“The woman’s case proves that sometimes people who publicly state their intent to commit suicide on social networking platforms are actually making a cry for help,” Liu said.
“What we’re doing can’t solve everything,” Liu told NewsChina, “If a person intends to commit suicide and we intervene, we can’t guarantee that this person won’t try again.”
“We will try our best to postpone the suicide in order to get more time to make the situation a little bit better, especially by helping them connect to friends and to organizations that can help them,” Liu said, indicating that the main role of PsyMap is to build a bridge between the sufferer and support networks.
In response to this global epidemic, social network giant Facebook also rolled out an AI system in March 2017 to scan all posts, videos and Facebook Live streams containing suicidal thoughts, and when necessary sending mental health resources to the imminent risk users or their friends and loved ones.
Facebook chief executive Mark Zuckerberg said that the company would use AI to help identify problem posts across its network, but he acknowledged that this was a very difficult problem to address. “No matter how many people we have on the team, we’ll never be able to look at everything,” he said in May 2017. Facebook announced in November 2017 it would expand the tool to all users in the US.
Nevertheless, there is still a long way to go in devising methods to tackle online suicide prevention.
The idea of AI scanning the content of people’s posts stirs up some fears about privacy issues, given that tens of thousands of accounts have become the subject of psychological experiment.
Janis Whitlock, director of the Cornell Research Program on Self-Injurious Behaviors, says machine-learning systems on Facebook and elsewhere may startle some users and discourage them from seeking help in the future.
In an article on multimedia platform Mashable, Munmun De Choudhury, an assistant professor at the School of Interactive Computing at the Georgia Institute of Technology, commends the social media company for focusing on suicide prevention, but she suggests Facebook can be more transparent about its algorithms.
Transparency instills trust, she argues, otherwise people may worry about technology’s potential to fundamentally disrupt their professional and personal lives.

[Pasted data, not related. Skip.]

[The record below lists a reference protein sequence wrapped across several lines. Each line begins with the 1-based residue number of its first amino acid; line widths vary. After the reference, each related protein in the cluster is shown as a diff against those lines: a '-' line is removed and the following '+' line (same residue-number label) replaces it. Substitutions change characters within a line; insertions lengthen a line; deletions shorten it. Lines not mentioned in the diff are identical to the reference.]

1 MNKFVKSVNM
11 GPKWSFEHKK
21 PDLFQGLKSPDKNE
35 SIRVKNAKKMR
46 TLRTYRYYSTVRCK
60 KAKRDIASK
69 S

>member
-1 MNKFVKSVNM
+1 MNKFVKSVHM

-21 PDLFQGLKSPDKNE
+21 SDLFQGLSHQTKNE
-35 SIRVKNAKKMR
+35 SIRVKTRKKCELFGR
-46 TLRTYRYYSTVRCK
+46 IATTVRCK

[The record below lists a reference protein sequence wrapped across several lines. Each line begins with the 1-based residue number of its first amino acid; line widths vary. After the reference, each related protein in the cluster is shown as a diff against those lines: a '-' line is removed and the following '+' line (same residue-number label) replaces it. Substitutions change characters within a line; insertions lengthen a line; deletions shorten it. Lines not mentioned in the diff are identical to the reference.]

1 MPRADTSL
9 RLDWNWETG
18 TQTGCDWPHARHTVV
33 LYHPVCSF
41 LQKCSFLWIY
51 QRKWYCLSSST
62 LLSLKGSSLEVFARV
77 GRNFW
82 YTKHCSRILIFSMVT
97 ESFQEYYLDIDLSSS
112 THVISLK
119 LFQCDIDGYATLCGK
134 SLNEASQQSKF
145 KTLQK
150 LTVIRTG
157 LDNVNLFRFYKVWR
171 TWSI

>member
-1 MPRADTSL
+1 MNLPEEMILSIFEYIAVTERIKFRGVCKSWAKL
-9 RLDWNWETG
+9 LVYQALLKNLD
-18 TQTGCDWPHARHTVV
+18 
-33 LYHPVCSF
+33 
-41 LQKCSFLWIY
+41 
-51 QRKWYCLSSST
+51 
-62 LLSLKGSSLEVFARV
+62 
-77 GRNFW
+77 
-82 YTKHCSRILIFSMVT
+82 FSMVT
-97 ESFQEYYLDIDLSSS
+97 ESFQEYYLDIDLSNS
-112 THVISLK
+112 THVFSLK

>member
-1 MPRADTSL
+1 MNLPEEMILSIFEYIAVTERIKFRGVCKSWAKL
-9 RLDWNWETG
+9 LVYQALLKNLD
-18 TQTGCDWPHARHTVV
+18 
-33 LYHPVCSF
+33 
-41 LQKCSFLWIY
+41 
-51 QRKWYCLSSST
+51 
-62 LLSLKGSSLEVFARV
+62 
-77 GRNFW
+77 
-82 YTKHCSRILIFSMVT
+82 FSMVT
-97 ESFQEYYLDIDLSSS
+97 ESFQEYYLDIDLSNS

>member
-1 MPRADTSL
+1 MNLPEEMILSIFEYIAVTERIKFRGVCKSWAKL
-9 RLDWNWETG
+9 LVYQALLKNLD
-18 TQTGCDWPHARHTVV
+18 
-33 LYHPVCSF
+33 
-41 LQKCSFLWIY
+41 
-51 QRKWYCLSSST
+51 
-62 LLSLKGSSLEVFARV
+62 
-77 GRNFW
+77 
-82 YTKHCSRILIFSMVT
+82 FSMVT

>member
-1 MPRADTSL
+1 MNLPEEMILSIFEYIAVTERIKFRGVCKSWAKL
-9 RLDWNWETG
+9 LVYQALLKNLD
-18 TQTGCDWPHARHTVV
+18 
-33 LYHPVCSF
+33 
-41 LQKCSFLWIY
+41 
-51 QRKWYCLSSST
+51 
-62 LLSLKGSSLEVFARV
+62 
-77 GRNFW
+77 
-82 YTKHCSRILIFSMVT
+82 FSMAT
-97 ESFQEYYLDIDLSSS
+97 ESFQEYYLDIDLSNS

“This is not just another AI tool – it tackles a really sensitive issue,” she said. “It’s a matter of somebody’s life and death.”
Without enough trust in the tool, at-risk users may decline to share emotionally vulnerable or suicidal posts.
PsyMap also faces the challenge of mistrust. Some people did not want to receive the team’s messages and reported them to Weibo. As a result, PsyMap is restricted to sending a maximum of 200 messages to other Weibo users per day.
Weibo user and depression sufferer Liu Ya told our reporter that when she received the first message from PsyMap, she thought it was a scam. It was not until she received three messages that she began to trust the account.
The woman whom the team saved last September later expressed her worries as she felt her online behavior had been closely watched. Both she and the PsyMap volunteers made a mutual promise: the team should not call the police except in the most severe situations, and the woman would tell the PsyMap volunteers if she is going to attempt suicide.
Currently, in China, no other organization except PsyMap is focusing on social media suicide prevention. In the future, Zhu’s team plans to apply the technology to more social media platforms.
Now, Zhu’s team is working with academics in the US to introduce it on Twitter.
The team is now cooperating with researchers from Brigham Young University and the University of Maryland to extend the Chinese-language service to Twitter users with an English version, Zhu told the South China Morning Post on February 3.
The Chinese service is based on simplified characters, which are used in the Chinese mainland, but the team also plans to add traditional characters for Weibo users in Hong Kong, Macao and Taiwan.